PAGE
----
[00:17:45] Scott: Isn’t that what Snap UPC is saying that they own the prefix?
[00:17:49] Chris: But then snap UPC owns the prefix. It is a legitimate verifiable code but there are some people and I think the term that I’m looking for here is they’re on the board of governors for GS1, so they won’t accept those codes and it’s some places. It used to be Kroger and Walmart and some of those types of stores like the bigger stores would only accept it if you own the prefix as well.
I don’t know if that’s still the case and he may be able to correct us and let us in the show notes if that’s still the case. They wanted you to go through the whole process with GS1. That’s just the way I do it and then I own everything related to the business, 100%. I know there’s never any issue. For me that’s like the sound, mind and body move.
For testing products, if you’re not sure you’re ever going to sell it or you’re throwing up unlabeled samples or something like that absolutely Snap UPC. If you’re not concerned about owning 100% of everything and making sure that you never run into an issue anywhere with anybody Snap UPC is absolutely the way to go. You could always move to GS1 later and change your UPC, you just wouldn’t be able to do that on Amazon very effectively, if that makes sense. You could change the UPC that’s been printing on the package if you ever run into that issue as well. I just don’t want to deal with that down the line.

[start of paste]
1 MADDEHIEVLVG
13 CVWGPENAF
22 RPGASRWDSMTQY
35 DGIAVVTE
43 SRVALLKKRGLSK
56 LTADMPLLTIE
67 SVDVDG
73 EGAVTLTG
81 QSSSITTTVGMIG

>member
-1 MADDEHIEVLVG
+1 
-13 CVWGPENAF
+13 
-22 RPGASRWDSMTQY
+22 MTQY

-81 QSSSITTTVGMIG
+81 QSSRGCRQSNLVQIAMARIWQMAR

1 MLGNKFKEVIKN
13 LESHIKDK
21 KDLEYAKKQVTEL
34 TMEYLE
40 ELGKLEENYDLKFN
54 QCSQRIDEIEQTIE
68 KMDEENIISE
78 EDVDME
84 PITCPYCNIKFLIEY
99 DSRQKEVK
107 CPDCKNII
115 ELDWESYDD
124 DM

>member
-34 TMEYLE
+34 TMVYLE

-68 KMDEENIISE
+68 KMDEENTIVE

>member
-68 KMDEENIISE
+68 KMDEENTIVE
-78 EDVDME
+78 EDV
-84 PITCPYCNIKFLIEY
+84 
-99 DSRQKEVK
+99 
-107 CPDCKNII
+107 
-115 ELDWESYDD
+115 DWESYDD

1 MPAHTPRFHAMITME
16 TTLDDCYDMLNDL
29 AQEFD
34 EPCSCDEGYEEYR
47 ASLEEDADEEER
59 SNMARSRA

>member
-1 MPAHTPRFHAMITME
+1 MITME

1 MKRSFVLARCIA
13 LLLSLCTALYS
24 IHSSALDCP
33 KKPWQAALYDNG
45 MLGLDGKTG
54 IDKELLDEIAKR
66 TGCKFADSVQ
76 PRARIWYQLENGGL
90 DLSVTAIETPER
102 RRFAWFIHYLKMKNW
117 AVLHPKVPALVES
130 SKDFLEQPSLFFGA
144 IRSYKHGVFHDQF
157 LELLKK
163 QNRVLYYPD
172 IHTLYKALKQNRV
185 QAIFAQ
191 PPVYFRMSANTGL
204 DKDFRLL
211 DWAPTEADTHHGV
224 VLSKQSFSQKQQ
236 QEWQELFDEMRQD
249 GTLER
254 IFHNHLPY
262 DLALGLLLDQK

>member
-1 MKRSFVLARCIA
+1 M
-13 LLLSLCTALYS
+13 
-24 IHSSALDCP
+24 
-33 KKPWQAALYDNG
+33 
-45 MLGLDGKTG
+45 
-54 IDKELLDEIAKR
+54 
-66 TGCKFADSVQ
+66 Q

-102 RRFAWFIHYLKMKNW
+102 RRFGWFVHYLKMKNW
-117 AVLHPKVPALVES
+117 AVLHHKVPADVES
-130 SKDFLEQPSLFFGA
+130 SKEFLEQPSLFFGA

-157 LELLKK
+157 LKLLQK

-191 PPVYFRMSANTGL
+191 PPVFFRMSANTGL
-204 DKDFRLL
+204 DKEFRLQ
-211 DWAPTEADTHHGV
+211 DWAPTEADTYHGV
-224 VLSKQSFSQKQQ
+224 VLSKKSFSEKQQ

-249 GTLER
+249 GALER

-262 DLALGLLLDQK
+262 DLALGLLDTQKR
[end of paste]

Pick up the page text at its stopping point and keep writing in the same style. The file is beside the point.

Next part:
[00:19:11] Scott: Let’s just go back to the fee though. It says here, I’m looking at the chart and it says 1 to 10 UPC codes is $250 initial fee. Is that per or is that like the 10 issued?
[00:19:21] Chris: No, that’s for the prefix. What you’re buying when you buy it from GS1 is you’re buying the prefix basically. They’re saying $250 and then you can issue up to 10 codes and then next year same day you’ll pay $50 to continue to be able to use those 10 codes, up to those 10 codes. You actually get 10… You’re paying $25 a bar code the first year and then after that you’re paying $5 per UPC.